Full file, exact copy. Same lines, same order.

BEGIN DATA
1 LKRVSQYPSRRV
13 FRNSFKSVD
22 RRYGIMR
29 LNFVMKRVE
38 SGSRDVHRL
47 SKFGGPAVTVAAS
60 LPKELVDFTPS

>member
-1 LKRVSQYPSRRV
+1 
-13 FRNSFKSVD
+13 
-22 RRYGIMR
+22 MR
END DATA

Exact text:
1 LKRVSQYPSRRV
13 FRNSFKSVD
22 RRYGIMR
29 LNFVMKRVE
38 SGSRDVHRL
47 SKFGGPAVTVAAS
60 LPKELVDFTPS

>member
-1 LKRVSQYPSRRV
+1 
-13 FRNSFKSVD
+13 
-22 RRYGIMR
+22 MR